Image: Osama bin Laden
AP file
A top U.S. counterterrorism official on Saturday said parts of Pakistan are a "safe haven" for militants and Osama bin Laden, shown in an undated photo.
updated 5/6/2006 2:35:29 PM ET 2006-05-06T18:35:29

A top U.S. counterterrorism official said Saturday that parts of Pakistan are a “safe haven” for militants and Osama bin Laden was more likely to be hiding there than in Afghanistan.

Henry Crumpton, the U.S. ambassador in charge of counterterrorism, lauded Pakistan for arresting “hundreds and hundreds” of al-Qaida figures but said it needed to do more.

“Has Pakistan done enough? I think the answer is no. I have conveyed that to them, other U.S. officials have conveyed that to them,” he told reporters at the U.S. Embassy in Kabul after talks with Afghan officials.

Crumpton said U.S. officials continue to believe that bin Laden is somewhere along the Afghan-Pakistani border, and was more likely to be on the Pakistani side.

“If we knew exactly where bin Laden was, we’d go get him,” Crumpton said. “But we’re very confident he’s along the Pakistan-Afghan border somewhere,” he said.

He added that there was a “higher probability” that the al-Qaida leader was hiding on the Pakistan side.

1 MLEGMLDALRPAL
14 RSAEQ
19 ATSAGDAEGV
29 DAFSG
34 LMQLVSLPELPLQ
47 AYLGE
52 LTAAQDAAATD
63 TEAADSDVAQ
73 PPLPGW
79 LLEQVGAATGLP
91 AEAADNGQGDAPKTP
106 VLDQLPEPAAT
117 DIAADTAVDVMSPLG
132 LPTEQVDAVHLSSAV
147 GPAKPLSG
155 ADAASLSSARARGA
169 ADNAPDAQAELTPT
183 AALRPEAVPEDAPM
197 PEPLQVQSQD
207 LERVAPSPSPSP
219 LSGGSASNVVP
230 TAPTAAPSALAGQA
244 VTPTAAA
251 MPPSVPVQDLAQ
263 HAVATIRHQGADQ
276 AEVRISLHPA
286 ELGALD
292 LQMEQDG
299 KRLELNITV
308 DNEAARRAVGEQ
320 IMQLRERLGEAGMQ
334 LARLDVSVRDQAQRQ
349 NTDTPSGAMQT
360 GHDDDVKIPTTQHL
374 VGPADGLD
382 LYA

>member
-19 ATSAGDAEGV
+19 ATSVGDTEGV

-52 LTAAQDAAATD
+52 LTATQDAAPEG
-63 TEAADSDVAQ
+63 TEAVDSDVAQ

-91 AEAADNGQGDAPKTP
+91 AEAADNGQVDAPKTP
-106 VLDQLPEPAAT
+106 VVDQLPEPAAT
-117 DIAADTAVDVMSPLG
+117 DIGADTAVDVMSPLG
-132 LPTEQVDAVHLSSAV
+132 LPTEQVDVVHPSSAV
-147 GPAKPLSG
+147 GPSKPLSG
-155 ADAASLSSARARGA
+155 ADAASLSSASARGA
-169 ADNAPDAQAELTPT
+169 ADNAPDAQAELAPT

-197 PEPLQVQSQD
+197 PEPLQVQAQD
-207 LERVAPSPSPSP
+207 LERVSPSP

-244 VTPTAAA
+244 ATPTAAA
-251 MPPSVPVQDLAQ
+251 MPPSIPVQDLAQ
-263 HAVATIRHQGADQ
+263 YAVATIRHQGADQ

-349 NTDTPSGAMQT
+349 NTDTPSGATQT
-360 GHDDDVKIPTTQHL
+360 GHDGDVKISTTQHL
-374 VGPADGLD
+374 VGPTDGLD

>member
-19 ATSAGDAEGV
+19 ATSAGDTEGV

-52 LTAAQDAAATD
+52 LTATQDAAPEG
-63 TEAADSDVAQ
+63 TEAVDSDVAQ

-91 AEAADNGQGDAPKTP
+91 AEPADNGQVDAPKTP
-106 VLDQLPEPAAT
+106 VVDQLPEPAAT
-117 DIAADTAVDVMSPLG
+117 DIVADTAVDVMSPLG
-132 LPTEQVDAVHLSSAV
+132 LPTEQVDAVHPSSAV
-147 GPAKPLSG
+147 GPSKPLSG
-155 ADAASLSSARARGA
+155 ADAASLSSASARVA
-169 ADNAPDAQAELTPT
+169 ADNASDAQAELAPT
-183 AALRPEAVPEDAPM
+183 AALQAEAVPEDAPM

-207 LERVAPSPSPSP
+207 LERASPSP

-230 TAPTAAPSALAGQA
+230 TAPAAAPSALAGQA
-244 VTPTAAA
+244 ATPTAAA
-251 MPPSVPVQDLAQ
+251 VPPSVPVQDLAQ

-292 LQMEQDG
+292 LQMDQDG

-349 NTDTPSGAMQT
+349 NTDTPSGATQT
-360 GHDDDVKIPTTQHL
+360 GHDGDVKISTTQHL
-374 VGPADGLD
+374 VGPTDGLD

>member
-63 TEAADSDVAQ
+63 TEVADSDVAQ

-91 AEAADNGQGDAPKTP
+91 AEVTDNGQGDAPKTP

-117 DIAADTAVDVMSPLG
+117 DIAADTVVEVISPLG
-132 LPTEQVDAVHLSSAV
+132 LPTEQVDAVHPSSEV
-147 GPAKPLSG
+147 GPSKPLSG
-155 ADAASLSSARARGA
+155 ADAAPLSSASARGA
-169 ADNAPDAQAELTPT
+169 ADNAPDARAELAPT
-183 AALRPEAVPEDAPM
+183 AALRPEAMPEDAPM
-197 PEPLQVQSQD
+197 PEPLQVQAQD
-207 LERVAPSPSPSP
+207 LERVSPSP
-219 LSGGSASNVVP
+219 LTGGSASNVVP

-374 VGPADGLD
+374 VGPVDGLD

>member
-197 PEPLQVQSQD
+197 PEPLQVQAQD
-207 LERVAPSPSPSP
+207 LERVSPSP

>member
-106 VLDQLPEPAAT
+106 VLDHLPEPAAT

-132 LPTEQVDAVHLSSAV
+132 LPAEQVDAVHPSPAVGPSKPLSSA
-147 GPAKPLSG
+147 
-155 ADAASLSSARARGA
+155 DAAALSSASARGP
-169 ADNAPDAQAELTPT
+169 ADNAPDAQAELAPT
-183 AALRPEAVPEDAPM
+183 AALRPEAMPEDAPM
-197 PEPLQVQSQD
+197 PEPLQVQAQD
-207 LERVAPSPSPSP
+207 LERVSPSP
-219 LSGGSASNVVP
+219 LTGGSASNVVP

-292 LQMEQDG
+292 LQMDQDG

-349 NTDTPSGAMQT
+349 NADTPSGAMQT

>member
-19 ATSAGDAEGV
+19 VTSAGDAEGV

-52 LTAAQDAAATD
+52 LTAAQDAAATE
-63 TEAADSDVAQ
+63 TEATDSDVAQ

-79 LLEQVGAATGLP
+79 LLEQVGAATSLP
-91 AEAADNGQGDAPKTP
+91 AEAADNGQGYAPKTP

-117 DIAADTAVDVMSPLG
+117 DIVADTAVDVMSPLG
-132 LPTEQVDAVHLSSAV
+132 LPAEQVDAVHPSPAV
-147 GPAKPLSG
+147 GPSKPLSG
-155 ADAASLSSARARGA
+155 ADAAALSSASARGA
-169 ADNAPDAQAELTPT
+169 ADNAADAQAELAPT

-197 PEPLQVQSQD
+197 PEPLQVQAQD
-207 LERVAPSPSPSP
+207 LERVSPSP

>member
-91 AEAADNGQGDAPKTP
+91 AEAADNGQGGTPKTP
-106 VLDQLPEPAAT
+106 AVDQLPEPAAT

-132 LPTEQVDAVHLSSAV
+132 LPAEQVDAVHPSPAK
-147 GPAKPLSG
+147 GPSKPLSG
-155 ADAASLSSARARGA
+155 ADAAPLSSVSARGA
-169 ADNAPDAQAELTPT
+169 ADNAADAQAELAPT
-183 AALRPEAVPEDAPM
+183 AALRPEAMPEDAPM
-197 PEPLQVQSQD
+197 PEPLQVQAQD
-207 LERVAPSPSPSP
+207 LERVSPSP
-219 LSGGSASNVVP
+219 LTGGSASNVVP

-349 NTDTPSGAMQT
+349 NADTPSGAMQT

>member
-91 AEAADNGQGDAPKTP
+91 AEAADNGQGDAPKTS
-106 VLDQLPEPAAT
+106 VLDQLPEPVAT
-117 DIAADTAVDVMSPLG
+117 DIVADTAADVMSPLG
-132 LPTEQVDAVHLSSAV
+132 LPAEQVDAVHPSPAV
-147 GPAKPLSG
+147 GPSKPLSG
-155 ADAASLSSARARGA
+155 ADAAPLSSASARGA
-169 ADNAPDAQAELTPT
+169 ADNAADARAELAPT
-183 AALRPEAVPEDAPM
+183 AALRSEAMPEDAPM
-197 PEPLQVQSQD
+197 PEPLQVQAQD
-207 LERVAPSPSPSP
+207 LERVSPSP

Crumpton also gave Islamabad credit for last year’s capture of a top al-Qaida strategist with a $5 million bounty on his head.

U.S. and Pakistani officials said earlier this week that Mustafa Setmarian Nasar was arrested in the southwestern Pakistani city of Quetta in November. Crumpton said that this showed that Pakistan is working to arrest al-Qaida leaders.

Pakistan also has launched repeated counterterrorism operations in its lawless tribal regions close to the Afghan border over the past two years, in which hundreds of militants and soldiers have died.

“Our expectation is that they will continue to make progress, and we know that it’s difficult,” he said. Pakistan “can’t remain a safe haven for enemy forces, and right now parts of Pakistan are indeed that.”

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